With possible power shortfalls and price spikes looming, the New York Independent System Operator board on June 20 will consider a controversial proposal to cap electricity bids in the day-ahead and real-time energy markets at $1,000/Mw-hr.
If the board approves the measure, the New York ISO will file for authority to impose the bid caps with the US Federal Energy Regulatory Commission. At the New York ISO's request, on May 31, FERC approved bidding restrictions on 10-min nonspinning reserves on an interim basis. However, FERC rejected imposition of bid caps on 10-min spinning reserves.
During 1998 and 1999 heat waves, power prices spiked to more than as $7,000/Mw-hr in some parts of the US. New York is one of the areas vulnerable to power outages this summer, says the North American Electric Reliability Council (NERC) in its annual assessment of summer generating and transmission capacity.
New York and New England have projected they might not be able to meet peak generation needs. Although about 1,000 Mw of generating capacity has been added in New England since last summer, the extra power has been partially offset by the loss of transmission capacity in Vermont, an outage at the Indian Point No. 2 nuclear plant, and the failure of the Hudson transformer serving New York City, according to NERC.
New Yorker consumers paid about 11.7�/kw-hr in 1998, according to the New York Energy Research and Development Authority, while industrial users paid about 5.3�/kw-hr, a 5% decline from the prior year. The organization claims New York consumers on a per unit basis pay more than the national average for most forms of energy. While the state is the nation's fourth-largest energy consumer, only an estimated 12% of energy requirements are met by in-state resources.
In addition to proposed caps in the day-ahead and real-time market, the New York ISO board will also consider a proposal to limit combined payments for availability and lost opportunity costs for 10-min and 30-min reserves at $1,000/Mw-hr. Presently, generators can bid into the reserve market and are paid whether or not the power is used, said a New York ISO spokesman.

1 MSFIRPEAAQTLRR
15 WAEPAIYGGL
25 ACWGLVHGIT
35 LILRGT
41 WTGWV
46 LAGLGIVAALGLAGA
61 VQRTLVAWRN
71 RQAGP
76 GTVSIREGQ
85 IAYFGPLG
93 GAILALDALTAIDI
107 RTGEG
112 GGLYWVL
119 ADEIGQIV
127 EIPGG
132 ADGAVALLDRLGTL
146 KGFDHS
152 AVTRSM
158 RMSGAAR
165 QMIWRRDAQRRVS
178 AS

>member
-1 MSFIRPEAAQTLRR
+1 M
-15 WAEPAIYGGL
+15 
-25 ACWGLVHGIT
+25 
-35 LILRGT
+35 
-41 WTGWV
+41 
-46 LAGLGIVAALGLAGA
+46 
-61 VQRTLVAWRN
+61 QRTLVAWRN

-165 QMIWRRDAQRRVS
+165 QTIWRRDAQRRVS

Combined payments for regulation�the process of adjusting supply to load�would also be capped at $1,100/Mw-hr under the proposal. Further, bid production cost guarantees would be suspended for a supplier who bids minimum generation levels, start-up costs, or minimum run times when locational-based marginal pricing at the supplier's bus averages $200Mw-hr/day or more. Total payments, including bid production cost guarantees, could not exceed $24,000/Mw/day.
Price caps have not popular with the industry. In testimony filed with FERC, Dynegy Inc. urged the agency to "resist the temptation to endorse price caps" and their functional equivalents. The Houston energy firm said price caps discourage future investment in generation and transmission, balkanize markets, and nullify meaningful market signals that would otherwise stimulate new construction.
Higher prices should ultimately elicit investment in new generation, New York ISO Chief Executive William J. Museler said in a statement, but "licensing new generation is not a smooth process. The peak demand is growing with New York's robust economy, while the building of new generation has remained stagnant."
Formed as part of the restructuring of New York's electric industry in December 1999, the New York ISO assumed responsibility for management of the state's electric grid from the former New York Power Pool. The ISO administers the competitive wholesale market and is responsible for maintaining the safe and reliable operation of the grid.